Uncertainty has been a theme in 2022. Questions have swirled about whether the U.S. economy is slowing or not. The Federal Reserve has spent the year hiking interest rates to curb inflation. Borrowing costs are now at the highest they’ve been since 2008.¹ Geopolitical events, such as the war in Ukraine and its resulting energy crisis, have begun to impact some markets globally. High-net-worth individuals, while more insulated from economic downturns than the general population, are a naturally cautious bunch and have begun to temper their homebuying compared to 2021.
These factors are all playing out now in high-end markets across the U.S. to varying degrees. The data varies widely between locations, price points, and property types, muddying the forecast waters. Are we in a buyer’s market? Are we in a seller’s market? A lot of it depends on where you look, and what you are looking at.
Trending Toward Balance
We can see that the pendulum is swinging toward balance. While 2022 luxury home data is still showing that we are in a seller’s market comparable to 2021, inventory levels have risen and sales have decreased yearover-year. Decreasing sales ratios each month also offer a snapshot of where the luxury property market could be headed.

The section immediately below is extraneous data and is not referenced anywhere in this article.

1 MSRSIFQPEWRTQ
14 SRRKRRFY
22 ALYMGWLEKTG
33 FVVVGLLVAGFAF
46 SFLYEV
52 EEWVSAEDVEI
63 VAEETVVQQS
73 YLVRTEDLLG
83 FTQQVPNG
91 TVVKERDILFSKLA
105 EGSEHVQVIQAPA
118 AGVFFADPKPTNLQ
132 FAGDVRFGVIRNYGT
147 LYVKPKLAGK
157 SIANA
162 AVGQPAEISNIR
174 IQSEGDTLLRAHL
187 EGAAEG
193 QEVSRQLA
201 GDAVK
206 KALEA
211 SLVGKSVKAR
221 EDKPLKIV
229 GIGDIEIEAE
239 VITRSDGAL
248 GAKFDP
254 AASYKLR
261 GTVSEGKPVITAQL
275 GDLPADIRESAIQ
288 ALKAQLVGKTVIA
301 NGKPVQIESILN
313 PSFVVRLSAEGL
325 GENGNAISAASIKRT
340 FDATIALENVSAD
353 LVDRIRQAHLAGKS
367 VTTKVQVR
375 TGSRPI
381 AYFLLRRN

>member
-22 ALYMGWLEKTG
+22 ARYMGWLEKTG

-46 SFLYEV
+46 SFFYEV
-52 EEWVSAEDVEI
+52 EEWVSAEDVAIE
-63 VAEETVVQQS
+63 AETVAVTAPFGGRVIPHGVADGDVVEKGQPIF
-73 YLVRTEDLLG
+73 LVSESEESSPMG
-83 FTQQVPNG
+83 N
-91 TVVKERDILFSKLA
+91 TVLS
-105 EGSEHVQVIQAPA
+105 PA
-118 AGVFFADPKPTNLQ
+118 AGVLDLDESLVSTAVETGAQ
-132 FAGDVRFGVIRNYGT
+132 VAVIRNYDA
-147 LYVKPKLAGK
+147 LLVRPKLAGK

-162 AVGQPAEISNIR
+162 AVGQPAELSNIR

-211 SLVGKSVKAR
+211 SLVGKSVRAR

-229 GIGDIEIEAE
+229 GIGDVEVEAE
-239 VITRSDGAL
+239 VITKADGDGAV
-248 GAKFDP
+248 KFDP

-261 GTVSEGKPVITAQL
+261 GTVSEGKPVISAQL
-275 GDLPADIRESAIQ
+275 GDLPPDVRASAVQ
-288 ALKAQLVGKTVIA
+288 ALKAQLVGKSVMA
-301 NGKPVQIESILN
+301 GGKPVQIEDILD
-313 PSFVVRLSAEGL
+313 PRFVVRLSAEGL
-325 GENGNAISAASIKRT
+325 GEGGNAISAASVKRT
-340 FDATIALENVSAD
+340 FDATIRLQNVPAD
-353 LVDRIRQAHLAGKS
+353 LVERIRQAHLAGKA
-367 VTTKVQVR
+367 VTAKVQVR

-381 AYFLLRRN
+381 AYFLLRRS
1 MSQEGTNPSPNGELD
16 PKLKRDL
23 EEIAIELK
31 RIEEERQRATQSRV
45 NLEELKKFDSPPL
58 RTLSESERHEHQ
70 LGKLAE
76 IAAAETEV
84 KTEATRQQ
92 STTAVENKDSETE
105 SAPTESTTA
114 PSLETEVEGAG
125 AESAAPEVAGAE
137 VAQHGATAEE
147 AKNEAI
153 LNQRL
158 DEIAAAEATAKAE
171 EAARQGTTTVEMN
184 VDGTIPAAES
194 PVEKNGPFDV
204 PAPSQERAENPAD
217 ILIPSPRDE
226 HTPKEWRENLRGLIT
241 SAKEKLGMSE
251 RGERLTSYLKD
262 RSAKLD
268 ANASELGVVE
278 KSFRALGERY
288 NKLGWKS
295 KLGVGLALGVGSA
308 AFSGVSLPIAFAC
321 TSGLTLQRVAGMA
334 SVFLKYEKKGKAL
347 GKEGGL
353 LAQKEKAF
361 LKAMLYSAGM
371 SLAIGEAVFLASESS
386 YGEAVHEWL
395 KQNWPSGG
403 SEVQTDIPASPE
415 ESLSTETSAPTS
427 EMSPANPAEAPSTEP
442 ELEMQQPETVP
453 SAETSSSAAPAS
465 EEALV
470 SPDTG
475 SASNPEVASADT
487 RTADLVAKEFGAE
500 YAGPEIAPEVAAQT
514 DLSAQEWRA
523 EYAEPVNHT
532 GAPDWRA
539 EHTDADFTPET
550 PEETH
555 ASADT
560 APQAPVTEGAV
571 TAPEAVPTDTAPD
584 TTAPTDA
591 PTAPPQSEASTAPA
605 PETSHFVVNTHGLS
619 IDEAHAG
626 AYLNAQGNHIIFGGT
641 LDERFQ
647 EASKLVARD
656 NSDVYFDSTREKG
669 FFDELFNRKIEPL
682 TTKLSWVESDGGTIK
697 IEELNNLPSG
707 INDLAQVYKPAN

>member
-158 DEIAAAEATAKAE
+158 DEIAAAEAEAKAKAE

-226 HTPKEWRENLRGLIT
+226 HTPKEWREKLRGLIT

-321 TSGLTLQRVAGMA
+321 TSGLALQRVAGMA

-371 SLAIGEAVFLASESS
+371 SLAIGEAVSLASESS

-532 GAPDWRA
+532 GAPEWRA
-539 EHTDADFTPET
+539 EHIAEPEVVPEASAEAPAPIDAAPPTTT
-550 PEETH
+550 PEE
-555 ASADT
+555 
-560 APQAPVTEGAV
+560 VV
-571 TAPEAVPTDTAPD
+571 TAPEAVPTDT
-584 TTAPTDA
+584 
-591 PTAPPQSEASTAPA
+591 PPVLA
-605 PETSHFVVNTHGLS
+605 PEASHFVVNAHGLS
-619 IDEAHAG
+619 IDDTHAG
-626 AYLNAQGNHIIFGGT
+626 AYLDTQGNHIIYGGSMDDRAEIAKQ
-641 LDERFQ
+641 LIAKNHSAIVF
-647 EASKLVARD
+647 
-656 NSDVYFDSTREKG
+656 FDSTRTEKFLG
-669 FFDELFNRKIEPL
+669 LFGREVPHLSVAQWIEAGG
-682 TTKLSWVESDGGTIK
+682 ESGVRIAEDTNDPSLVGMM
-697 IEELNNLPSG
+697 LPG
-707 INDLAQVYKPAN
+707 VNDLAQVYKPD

SALES RATIOS EXPLAINED
Sales ratio measures the monthly sales against the remaining active listings at the end of each month. 21% or greater is a SELLER’S MARKET, less than 21% to 15% is a BALANCED MARKET and 15% or below is a BUYER'S MARKET.
Source: Institute for Luxury Home Marketing
2022 in context
While 2022 market statistics show declining sales and increasing inventory compared to 2021, these numbers need to be put in context. As previously noted, 2021 was an extraordinary year, and that level of feverish buying activity is unlikely to be repeated in our lifetimes. But when you compare 2022 to 2019 – a benchmark year – inventory is actually significantly lower and sales are higher. Prices have also continued to rise for the first eight months of 2022, albeit at a slower pace than 2021. This could
change as rates continue to notch up – but even so, some luxury real estate professionals may feel that a reset is needed. Those who have lived through a few real estate cycles argue that 17% annual price appreciation wasn’t sustainable. Perhaps some of them are even eager to see the market return to a more balanced state with a healthy annual price appreciation of 3% to 5%. Their buyers may end up happier since they may finally have an easier time finding a home.
Top 50 U.S. Luxury Markets
Average Monthly Inventory
The Big Picture
Despite the headlines, the luxury property market is still in a strong position.
Stock markets may have fallen by 20% in 2022,² reducing the overall wealth of individuals with a net worth of over $5 million by 12% from 2021, per Wealth-X. But stock volatility could actually push the affluent investor toward real estate. After all, people often want to buy tangible assets as opposed to stocks or bonds during challenging economic times.